5. Just because everyone else is doing it: Back in the early days of the intranet every company had one, or in some 10,000 sites (you know who you are!) – it doesn’t make any of them worthwhile or useful. Many intranets ended up being only used the host of the canteen menu or an out of date corporate phone book. The typical causes of failure included most of the items listed in this table:

6. The causes of intranet failure were many, but the same holds true of social networks. And the larger the organisation the truer this is. Rather than follow what the current technology trend is, decide first if it will deliver business value and then choose a tool that fits with how you operate as a business. DO NOT change your business to fit the tool.

7. Security: Finally be aware that information can leak, make sure that if sensitive information is being discussed that only the right people have access to it. Leaking of valuable and or sensitive information can have all sorts of adverse consequences, from humiliation or career limitation of an individual to damaging a corporate image or reputation, or even intellectual property theft.

This rant is not directed just at but can easily be applied to the likes of CISCO (with Quad) and Lotus (connections). There is innovation to be tapped into from the consumer world but a like for like copy just isn’t going to work.

Our new Lync2010 Group Chat WebPart for Outlook.

March 4, 2011 2 comments

And this is what it looks like:

So you may be asking why…. well because we wanted to do this is the short answer.

The longer version is that when Microsoft first acquired Parlano back in 2007 every customer thought that this would herald a new dawn for MindAlign. It didn’t. Whilst they (Microsoft) have done a good job on the back end, the comments we most hear from those out there that are using Microsoft’s Group Chat  (OCS or Lync) is that they want a unified client. Furthermore those that have deployed the group chat console have complained about CPU and memory utilisation and that it looks and feels ‘clunky’.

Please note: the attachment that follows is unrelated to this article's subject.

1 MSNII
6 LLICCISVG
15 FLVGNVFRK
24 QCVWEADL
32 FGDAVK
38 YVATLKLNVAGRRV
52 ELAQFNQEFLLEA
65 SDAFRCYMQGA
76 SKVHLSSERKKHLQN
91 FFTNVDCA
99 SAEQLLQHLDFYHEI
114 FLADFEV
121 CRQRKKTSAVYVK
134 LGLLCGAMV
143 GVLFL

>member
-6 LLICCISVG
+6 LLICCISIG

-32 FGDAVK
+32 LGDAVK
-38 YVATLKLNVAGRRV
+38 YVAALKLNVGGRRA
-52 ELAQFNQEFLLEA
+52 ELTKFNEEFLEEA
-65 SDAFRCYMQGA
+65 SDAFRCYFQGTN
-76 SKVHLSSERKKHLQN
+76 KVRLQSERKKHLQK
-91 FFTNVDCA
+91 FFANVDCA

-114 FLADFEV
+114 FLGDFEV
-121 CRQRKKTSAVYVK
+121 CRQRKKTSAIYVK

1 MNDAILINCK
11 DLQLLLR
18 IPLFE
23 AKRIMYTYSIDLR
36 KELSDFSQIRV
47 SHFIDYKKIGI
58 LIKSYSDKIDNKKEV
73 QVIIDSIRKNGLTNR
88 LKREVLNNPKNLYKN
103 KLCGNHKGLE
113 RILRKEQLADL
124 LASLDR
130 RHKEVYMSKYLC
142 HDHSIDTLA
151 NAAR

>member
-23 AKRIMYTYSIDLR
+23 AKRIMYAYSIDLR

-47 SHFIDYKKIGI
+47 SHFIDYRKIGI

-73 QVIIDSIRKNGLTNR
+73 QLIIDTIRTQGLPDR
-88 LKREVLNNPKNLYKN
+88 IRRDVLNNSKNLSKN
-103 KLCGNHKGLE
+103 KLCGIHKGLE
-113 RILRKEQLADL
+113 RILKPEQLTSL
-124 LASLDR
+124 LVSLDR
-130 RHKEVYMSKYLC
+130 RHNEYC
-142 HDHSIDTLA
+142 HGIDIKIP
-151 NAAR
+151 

This is a little unfair but I for one subscribe to the concept of a 4th generation of collaboration tool (thanks for that strap-line Matthew W. Cain – Gartner!) . The idea here is all about convergence of collaboration technology to provide a universal dashboard to the user. I’m not certain I agree 100% however there are many elements that I think are on the money – the key one being is that end users don’t like having too many applications running on their desktops.

As a product idea adding the group chat functionality to outlook for me is an obvious choice, think about it – if you were to walk around a typical office where Microsoft is in use you will see outlook on 99.99% of all the desktops either full screen or in the system tray. According to Litmus outlook has 43% market share of email client usage. moreover if you were to ask the average user what collaboration tool they use the answer would be outlook, as to them collaboration = email.

Lets face it email has been abused – it is no longer a way of replacing paper based memos and has become far more conversational – but it is asynchronous. This new product provides a way of bridging the gap and draws people into the synchronous world of chat without relying on the user to log in and become familiar with a new system. If you combine this with our email connector tool it also allows you to map email distribution lists to chat rooms, thus weaning the users off email.

Here is the Group Chat for Outlook Brochure.